Conclusions: In the present cohort, for whom the median time from diagnosis of IBD to CRC was 17 years, 21% of the cancers developed before 10 years of disease, which is before colonoscopic screening is usually recommended. High age at onset of IBD may be related to a more aggressive development of CRC in IBD and early inclusion in screening programs might be considered for this group of patients. Symptom activity but not the diagnosis of PSC, family history of CRC or IBD or drug treatment seems to have an effect on the colitis-CRC interval.
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http://dx.doi.org/10.1080/00365520801977568DOI Listing
March 2009

Familial adenomatous polyposis patients have high levels of arachidonic acid and docosahexaenoic acid and low levels of linoleic acid and alpha-linolenic acid in serum phospholipids.

Int J Cancer 2007 Feb;120(3):632-7

Institute of Clinical Epidemiology and Molecular Biology, Akershus University Hospital, Lørenskog, Norway.

Familial adenomatous polyposis (FAP) provides a model of APC inactivation as an early genetic event for the approximately 85% of colorectal cancers that develop from polyps. Abnormal fatty acid composition of tissues and serum phospholipids has been linked to cancer risk. Our aim was to describe the composition of fatty acids in serum phospholipids in 38 colectomized FAP patients as compared to 160 healthy subjects. Mean fatty acid intakes were similar between the groups. Colectomy was done on average 16 years prior to inclusion, and 18% were diagnosed with colorectal cancer at colectomy. The levels (weight %) of linoleic and alpha-linolenic acid were higher among the reference subjects (difference: 3.96, 95% confidence interval (CI) = 2.87, 5.04, and difference: 0.06, 95% CI = 0.04, 0.08, respectively), and the levels of arachidonic and docosahexaenoic acid were lower (difference: -3.70, 95% CI = -4.35, -3.06, and difference: -5.26, 95% CI = -6.25, -4.28, respectively) as compared to the FAP patients (all p < or = 0.0001). The abnormal fatty acid composition was not related to time since colectomy, intestinal reconstruction or history of colorectal cancer for any of the fatty acids assessed. Compositional differences in the fatty acid profile of serum phospholipids have not been described before in FAP patients. Further studies are needed to confirm these findings and assess clinical significances of a possible distorted fatty acid metabolism, including a potentially different dietary need of essential fatty acids. The relevance of these findings for APC induced cancers remains unclear.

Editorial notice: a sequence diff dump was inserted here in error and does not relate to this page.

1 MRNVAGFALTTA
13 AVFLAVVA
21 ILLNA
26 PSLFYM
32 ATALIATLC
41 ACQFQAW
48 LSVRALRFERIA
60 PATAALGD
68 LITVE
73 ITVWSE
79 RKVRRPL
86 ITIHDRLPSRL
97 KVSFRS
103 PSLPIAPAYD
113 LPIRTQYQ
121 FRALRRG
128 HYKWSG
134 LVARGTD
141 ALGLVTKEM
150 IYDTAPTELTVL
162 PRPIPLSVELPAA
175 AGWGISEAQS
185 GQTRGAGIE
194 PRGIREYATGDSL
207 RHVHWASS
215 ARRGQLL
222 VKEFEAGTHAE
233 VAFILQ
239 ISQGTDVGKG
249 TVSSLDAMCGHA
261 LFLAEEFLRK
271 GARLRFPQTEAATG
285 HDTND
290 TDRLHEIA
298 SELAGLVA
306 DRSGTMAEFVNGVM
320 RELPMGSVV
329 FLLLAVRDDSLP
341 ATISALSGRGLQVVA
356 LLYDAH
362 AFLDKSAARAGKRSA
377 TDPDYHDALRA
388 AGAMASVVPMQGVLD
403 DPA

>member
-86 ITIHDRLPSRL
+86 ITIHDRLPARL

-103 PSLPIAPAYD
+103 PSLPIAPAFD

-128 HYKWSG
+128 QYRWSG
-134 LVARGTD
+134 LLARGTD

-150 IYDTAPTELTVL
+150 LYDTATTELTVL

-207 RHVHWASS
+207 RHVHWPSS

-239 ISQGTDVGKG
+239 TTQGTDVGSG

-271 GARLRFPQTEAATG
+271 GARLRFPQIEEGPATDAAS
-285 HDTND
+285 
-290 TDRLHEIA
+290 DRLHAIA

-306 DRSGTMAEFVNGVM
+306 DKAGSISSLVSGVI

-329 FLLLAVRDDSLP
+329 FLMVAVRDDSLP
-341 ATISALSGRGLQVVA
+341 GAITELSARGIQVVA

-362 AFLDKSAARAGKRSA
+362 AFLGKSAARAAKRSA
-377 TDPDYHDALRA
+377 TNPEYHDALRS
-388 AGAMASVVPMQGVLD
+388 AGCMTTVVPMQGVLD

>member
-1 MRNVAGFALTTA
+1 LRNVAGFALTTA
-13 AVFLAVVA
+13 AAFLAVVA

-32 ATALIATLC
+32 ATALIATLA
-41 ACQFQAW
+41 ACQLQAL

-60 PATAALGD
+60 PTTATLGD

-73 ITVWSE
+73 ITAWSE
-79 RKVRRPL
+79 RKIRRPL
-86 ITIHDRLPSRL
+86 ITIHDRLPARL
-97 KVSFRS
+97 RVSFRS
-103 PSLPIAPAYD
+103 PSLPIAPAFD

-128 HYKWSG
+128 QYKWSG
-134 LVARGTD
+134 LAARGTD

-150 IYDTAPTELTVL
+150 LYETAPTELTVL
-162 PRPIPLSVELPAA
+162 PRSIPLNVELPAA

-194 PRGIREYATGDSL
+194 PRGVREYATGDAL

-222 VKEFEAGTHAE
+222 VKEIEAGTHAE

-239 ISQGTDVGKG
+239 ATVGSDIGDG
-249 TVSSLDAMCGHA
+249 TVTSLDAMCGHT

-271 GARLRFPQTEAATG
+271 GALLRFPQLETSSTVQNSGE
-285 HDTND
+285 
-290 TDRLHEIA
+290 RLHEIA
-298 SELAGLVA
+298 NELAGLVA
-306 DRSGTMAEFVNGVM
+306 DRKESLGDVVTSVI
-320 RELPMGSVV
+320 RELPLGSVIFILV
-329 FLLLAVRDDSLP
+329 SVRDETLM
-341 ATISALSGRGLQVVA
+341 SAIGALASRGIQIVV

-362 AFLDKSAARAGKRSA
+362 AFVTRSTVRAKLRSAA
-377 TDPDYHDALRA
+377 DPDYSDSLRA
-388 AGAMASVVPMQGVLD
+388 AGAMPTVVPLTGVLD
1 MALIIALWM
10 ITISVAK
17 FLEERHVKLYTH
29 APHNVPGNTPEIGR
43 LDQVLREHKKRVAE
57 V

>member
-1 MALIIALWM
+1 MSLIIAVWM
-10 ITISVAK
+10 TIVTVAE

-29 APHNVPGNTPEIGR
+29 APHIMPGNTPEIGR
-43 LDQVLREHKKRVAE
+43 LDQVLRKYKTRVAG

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http://dx.doi.org/10.1002/ijc.22337DOI Listing
February 2007